This week, Georgia’s revered civil rights icon and congressman U.S. Rep. John Lewis testified before the Senate Judiciary Committee in the first congressional hearing after the Supreme Court’s decision last month striking down a key provision of the 1965 Voting Rights Act.
In late June, the court voted 5 to 4 to abolish a requirement that all or parts of 15 states with a history of racial discrimination get Justice Department approval before changing election laws. The court ruled that the 40-year-old demographic data used to determine which states fall under the preclearance requirement was outdated and not reflective of societal changes.
The court’s decision drew criticism from many civil rights and Democratic groups. The Georgia Democratic Party leader called the decision "unfathomable."
"The Republican Majority in Georgia drew maps in 2012 that reduced Democratic voting performance," interim party Chairwoman Nikema Williams said in a news release. "Georgia is nearly 50 percent Democratic and they diminished our voting strength to 32 percent through gerrymandered maps. However, the Supreme Court ruling may backfire when Democrats across the state rally."
Had Georgia’s Democratic numbers in the state decreased by nearly a third? And if so, were gerrymandered maps to blame? We decided to follow the numbers.
We started by checking the 50 percent figure.
PolitiFact Georgia has previously examined a similar claim.
Tracking R’s and D’s in the Peach State is difficult because Georgia does not have partisan voter registration. Primaries are open to everyone regardless of party affiliation.
In the 2012 general election, about 53.3 percent of voters cast ballots for Republican presidential nominee Mitt Romney, versus 45.5 percent for Democrat Barack Obama (a difference of 7.8 points). The point spread increased to 10 points in the 2010 gubernatorial race, but it narrowed to 5.2 points for the presidential race in the 2008 general election.
In a 2011 poll conducted for The Atlanta Journal-Constitution, 38 percent of voters said they were Republicans, and 35 percent identified as Democrats.
A 2008 Pew Research Center poll reported similar voter statistics for Georgia: 32 percent identified as Republicans, and 31 percent as Democrats. A 2008 Gallup poll leaned more to the left with 45.4 percent of voters labeled Democrat or leaning Democratic, compared to 41.8 percent Republican or leaning that way.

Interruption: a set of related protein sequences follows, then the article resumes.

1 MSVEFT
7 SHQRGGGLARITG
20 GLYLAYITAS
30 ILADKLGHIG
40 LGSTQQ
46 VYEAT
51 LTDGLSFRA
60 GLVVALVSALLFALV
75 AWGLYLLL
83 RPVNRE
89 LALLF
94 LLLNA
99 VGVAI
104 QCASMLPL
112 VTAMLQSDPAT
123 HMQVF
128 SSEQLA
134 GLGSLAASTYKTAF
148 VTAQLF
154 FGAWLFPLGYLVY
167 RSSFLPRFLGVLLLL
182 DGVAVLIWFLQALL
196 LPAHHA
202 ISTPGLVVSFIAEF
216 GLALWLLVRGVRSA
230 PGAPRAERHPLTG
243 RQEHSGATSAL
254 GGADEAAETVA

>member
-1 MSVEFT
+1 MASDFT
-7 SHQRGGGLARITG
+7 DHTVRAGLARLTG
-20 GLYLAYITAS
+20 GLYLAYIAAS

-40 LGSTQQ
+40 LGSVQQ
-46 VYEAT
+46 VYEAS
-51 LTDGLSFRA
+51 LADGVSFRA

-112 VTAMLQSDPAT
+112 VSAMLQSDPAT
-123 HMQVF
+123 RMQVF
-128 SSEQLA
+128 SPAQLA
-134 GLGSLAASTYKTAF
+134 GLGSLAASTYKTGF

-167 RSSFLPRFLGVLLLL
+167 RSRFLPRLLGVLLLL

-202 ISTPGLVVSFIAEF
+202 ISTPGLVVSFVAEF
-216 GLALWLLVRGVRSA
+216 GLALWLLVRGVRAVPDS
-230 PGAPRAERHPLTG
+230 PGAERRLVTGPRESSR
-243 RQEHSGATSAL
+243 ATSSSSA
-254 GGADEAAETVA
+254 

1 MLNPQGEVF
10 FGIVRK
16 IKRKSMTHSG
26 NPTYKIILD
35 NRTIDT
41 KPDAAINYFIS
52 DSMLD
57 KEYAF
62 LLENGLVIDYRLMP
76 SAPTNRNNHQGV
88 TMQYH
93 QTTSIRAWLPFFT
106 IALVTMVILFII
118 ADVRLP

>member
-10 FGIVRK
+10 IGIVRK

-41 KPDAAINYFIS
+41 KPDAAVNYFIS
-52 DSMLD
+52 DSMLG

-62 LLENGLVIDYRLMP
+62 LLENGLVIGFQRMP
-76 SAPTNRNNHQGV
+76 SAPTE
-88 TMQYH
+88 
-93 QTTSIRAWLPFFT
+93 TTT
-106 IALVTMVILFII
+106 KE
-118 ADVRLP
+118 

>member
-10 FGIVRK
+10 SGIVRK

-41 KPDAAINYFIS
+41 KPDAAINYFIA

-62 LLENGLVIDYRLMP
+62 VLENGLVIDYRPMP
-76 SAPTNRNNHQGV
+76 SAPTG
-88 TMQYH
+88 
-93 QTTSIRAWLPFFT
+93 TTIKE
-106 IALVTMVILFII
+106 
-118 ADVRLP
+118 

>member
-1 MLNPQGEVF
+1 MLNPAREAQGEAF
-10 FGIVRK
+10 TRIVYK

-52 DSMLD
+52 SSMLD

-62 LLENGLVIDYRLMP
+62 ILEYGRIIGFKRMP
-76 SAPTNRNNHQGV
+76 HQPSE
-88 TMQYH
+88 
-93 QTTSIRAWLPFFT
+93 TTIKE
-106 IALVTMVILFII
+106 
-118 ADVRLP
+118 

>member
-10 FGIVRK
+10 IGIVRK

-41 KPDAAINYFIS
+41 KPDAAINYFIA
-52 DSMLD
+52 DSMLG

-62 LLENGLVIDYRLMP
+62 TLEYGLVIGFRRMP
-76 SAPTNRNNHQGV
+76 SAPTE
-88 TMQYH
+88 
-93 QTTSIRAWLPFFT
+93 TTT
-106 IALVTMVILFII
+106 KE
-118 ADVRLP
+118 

So, polling data supports that part of Williams’ claim, but actual voting numbers differ.
We contacted the state Democratic Party’s spokeswoman, Liz Flowers, about the other parts of her boss’ statement.
Flowers said Williams’ 32 percent figure is based on the Democratic representation in the Georgia Legislature. By our count, there are 77 Democrats in the 236-member state General Assembly. Doing the math on those numbers works out to a 32 percent Democratic showing.
But is the 32 percent representation a product of "gerrymandered maps" as Williams claimed?
Georgia’s most recent redistricting was completed two years ago. Democrats argued that the Republican-controlled state Legislature had redrawn the districts to give the GOP an advantage, which is the definition of gerrymandering.
The redrawn maps pitted Democrat against Democrat in the 2012 elections, particularly in the metro Atlanta area, which substantially reduced Democratic representation, Flowers said.
But a review of legislative members in the session prior to redistricting showed about a 35 percent Democratic representation. So the 2011 redistricting seems to have caused a targeted, but not necessarily substantial, reduction in party counts.
And the Democratic numbers are probably not all due to redistricting, said Charles Bullock, a political science professor at the University of Georgia, who has long studied Georgia’s voting trends.
"In our system where (a candidate) wins or loses a district outright, usually the majority party will get a bonus, more than its proportionate share of seats," he said. "This tends to be true no matter which party is in the majority.
"Even if you had an independent master draw up the (redistricting) plan, the majority party would still get more seats because of the way our system is set up," Bullock said.
And, when it comes to gerrymandering election maps, experts say the Democrats have done it too.
To sum up, Williams said that although Georgia is nearly 50 percent Democratic, the Republican majority reduced Democratic voting strength in the state Legislature to 32 percent through gerrymandered maps.
Polling data in which voters self-identify their party affiliation seems to support Williams’ 50 percent claim, although some actual voting numbers show large advantages in votes for Republican candidates.
The Democratic representation, taken at face value, is 32 percent, but placing the blame for that low representation on Republican-led redistricting is not totally fair. And besides, when Democrats are in control, they do it too, experts said.
Williams’ claim contains some truth, but it leaves out significant context that might give the reader a different impression.
We rated the claim Half True.